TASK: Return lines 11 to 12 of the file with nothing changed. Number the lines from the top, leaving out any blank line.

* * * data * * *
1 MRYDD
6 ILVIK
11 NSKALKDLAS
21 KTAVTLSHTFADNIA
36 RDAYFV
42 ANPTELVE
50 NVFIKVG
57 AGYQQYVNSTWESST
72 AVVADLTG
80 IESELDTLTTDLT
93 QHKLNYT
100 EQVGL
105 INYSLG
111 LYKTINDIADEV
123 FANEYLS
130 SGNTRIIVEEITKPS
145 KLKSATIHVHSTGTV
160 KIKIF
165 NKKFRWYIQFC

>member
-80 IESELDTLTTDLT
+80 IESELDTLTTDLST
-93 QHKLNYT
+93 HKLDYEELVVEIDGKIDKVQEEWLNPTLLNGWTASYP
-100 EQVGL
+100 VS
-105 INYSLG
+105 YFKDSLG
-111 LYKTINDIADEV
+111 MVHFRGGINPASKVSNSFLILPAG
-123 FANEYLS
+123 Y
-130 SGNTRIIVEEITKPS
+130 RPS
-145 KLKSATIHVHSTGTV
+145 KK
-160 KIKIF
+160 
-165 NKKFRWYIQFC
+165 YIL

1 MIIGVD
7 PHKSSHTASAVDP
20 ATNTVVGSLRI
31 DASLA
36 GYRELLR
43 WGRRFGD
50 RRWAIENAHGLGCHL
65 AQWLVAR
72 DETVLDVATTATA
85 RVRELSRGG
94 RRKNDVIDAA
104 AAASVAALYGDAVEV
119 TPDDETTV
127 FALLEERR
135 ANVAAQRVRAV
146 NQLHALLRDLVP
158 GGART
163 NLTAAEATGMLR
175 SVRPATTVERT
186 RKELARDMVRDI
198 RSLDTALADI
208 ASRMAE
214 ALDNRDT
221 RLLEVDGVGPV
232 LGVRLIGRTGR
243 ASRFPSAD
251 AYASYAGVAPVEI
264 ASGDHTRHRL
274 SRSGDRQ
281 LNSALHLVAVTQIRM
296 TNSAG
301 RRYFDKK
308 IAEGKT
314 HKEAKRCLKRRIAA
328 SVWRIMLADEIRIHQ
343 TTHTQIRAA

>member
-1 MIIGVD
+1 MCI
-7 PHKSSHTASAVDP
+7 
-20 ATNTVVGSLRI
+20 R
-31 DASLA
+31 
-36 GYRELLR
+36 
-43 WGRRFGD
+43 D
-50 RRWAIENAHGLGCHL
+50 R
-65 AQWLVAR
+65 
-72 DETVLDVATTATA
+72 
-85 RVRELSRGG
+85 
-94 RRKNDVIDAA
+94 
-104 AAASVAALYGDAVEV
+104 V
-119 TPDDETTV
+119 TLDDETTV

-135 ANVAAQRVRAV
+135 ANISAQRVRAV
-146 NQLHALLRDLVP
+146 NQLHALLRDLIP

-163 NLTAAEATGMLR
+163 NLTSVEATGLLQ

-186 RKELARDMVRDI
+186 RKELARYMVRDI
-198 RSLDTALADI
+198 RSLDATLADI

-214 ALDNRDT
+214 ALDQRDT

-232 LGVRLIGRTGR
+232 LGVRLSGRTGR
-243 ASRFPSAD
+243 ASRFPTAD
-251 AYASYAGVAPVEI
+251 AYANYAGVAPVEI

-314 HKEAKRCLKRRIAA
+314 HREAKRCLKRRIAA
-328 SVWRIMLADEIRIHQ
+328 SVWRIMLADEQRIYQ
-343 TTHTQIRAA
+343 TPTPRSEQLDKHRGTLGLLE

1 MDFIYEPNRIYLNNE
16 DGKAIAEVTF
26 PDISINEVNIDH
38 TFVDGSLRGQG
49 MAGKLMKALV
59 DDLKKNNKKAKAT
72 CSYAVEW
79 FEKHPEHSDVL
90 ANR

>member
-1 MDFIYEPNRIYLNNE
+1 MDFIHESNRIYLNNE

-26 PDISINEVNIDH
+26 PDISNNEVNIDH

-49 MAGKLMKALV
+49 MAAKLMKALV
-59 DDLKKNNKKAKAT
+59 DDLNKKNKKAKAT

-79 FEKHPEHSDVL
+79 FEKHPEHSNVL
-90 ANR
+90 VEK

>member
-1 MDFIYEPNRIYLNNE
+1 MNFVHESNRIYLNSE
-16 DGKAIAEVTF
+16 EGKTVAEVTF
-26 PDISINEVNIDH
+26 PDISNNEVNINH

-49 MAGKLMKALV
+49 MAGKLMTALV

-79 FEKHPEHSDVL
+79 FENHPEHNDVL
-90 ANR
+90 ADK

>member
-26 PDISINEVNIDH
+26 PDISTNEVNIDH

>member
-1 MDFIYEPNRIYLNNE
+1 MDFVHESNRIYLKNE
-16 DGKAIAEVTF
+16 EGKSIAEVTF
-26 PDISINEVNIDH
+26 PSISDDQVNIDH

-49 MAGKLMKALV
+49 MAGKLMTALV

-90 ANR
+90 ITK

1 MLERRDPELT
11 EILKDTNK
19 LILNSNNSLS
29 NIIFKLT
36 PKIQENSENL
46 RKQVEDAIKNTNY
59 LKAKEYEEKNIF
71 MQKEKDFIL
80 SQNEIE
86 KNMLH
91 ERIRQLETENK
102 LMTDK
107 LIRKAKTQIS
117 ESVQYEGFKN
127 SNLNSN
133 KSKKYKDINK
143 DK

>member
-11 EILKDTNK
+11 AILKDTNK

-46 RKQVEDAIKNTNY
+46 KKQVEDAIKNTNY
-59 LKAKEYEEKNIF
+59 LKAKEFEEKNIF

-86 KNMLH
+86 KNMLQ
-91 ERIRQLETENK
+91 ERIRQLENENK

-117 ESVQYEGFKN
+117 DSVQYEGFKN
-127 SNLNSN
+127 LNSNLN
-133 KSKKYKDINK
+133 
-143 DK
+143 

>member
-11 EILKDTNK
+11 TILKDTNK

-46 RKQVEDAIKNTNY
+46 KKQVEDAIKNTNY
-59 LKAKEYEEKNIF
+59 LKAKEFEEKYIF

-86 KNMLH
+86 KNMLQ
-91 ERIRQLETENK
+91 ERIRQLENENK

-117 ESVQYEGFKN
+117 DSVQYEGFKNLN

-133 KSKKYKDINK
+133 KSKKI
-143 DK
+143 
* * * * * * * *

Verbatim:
93 QHKLNYT
100 EQVGL